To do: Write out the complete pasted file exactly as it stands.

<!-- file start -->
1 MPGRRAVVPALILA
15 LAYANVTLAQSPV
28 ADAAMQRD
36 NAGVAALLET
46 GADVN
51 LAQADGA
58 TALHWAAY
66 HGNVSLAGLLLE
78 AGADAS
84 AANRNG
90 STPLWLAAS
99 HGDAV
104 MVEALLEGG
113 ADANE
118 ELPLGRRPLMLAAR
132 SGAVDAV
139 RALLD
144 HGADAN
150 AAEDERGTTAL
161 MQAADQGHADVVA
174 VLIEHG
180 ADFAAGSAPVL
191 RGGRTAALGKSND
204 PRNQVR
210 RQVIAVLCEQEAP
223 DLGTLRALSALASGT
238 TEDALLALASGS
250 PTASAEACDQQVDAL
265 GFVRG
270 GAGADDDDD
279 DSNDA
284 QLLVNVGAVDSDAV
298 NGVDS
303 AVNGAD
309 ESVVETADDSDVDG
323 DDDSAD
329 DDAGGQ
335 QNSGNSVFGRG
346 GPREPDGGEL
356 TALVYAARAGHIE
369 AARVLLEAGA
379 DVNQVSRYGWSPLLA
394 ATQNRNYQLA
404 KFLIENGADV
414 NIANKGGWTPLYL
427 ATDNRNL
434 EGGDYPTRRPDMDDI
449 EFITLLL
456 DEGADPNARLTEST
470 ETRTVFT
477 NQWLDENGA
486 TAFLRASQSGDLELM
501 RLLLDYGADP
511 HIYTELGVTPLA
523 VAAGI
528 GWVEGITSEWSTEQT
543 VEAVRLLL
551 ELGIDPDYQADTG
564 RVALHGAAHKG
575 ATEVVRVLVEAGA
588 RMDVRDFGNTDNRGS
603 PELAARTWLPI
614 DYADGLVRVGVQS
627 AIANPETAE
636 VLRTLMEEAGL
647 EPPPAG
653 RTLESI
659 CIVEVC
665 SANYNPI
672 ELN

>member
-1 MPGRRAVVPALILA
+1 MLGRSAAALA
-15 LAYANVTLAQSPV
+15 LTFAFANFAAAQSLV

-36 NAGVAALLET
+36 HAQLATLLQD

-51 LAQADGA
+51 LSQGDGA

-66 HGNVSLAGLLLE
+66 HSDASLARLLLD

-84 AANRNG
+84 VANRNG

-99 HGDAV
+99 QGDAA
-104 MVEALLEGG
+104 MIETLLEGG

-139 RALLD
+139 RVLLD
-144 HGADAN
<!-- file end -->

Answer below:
1 MPGRRAVVPALILA
15 LAYANVTLAQSPV
28 ADAAMQRD
36 NAGVAALLET
46 GADVN
51 LAQADGA
58 TALHWAAY
66 HGNVSLAGLLLE
78 AGADAS
84 AANRNG
90 STPLWLAAS
99 HGDAV
104 MVEALLEGG
113 ADANE
118 ELPLGRRPLMLAAR
132 SGAVDAV
139 RALLD
144 HGADAN
150 AAEDERGTTAL
161 MQAADQGHADVVA
174 VLIEHG
180 ADFAAGSAPVL
191 RGGRTAALGKSND
204 PRNQVR
210 RQVIAVLCEQEAP
223 DLGTLRALSALASGT
238 TEDALLALASGS
250 PTASAEACDQQVDAL
265 GFVRG
270 GAGADDDDD
279 DSNDA
284 QLLVNVGAVDSDAV
298 NGVDS
303 AVNGAD
309 ESVVETADDSDVDG
323 DDDSAD
329 DDAGGQ
335 QNSGNSVFGRG
346 GPREPDGGEL
356 TALVYAARAGHIE
369 AARVLLEAGA
379 DVNQVSRYGWSPLLA
394 ATQNRNYQLA
404 KFLIENGADV
414 NIANKGGWTPLYL
427 ATDNRNL
434 EGGDYPTRRPDMDDI
449 EFITLLL
456 DEGADPNARLTEST
470 ETRTVFT
477 NQWLDENGA
486 TAFLRASQSGDLELM
501 RLLLDYGADP
511 HIYTELGVTPLA
523 VAAGI
528 GWVEGITSEWSTEQT
543 VEAVRLLL
551 ELGIDPDYQADTG
564 RVALHGAAHKG
575 ATEVVRVLVEAGA
588 RMDVRDFGNTDNRGS
603 PELAARTWLPI
614 DYADGLVRVGVQS
627 AIANPETAE
636 VLRTLMEEAGL
647 EPPPAG
653 RTLESI
659 CIVEVC
665 SANYNPI
672 ELN

>member
-1 MPGRRAVVPALILA
+1 MLGRSAAALA
-15 LAYANVTLAQSPV
+15 LTFAFANFAAAQSLV

-36 NAGVAALLET
+36 HAQLATLLQD

-51 LAQADGA
+51 LSQGDGA

-66 HGNVSLAGLLLE
+66 HSDASLARLLLD

-84 AANRNG
+84 VANRNG

-99 HGDAV
+99 QGDAA
-104 MVEALLEGG
+104 MIETLLEGG

-139 RALLD
+139 RVLLD
-144 HGADAN